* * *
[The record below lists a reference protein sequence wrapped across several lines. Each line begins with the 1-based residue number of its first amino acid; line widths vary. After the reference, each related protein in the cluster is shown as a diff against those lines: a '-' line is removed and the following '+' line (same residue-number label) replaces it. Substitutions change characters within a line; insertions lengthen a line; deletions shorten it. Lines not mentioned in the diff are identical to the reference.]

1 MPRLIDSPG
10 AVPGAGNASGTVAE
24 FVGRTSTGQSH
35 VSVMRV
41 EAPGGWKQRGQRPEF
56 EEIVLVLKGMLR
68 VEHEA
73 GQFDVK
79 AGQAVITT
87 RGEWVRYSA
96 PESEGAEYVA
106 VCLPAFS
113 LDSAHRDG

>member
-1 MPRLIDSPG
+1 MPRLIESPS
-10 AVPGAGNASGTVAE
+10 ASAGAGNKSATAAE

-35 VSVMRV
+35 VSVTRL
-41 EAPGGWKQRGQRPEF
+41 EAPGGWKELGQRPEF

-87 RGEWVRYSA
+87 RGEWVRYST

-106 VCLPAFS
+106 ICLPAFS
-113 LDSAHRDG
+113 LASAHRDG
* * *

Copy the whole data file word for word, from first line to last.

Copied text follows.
[The record below lists a reference protein sequence wrapped across several lines. Each line begins with the 1-based residue number of its first amino acid; line widths vary. After the reference, each related protein in the cluster is shown as a diff against those lines: a '-' line is removed and the following '+' line (same residue-number label) replaces it. Substitutions change characters within a line; insertions lengthen a line; deletions shorten it. Lines not mentioned in the diff are identical to the reference.]

1 MPRLIDSPG
10 AVPGAGNASGTVAE
24 FVGRTSTGQSH
35 VSVMRV
41 EAPGGWKQRGQRPEF
56 EEIVLVLKGMLR
68 VEHEA
73 GQFDVK
79 AGQAVITT
87 RGEWVRYSA
96 PESEGAEYVA
106 VCLPAFS
113 LDSAHRDG

>member
-1 MPRLIDSPG
+1 MPRLIESPS
-10 AVPGAGNASGTVAE
+10 ASAGAGNKSATAAE

-35 VSVMRV
+35 VSVTRL
-41 EAPGGWKQRGQRPEF
+41 EAPGGWKELGQRPEF

-87 RGEWVRYSA
+87 RGEWVRYST

-106 VCLPAFS
+106 ICLPAFS
-113 LDSAHRDG
+113 LASAHRDG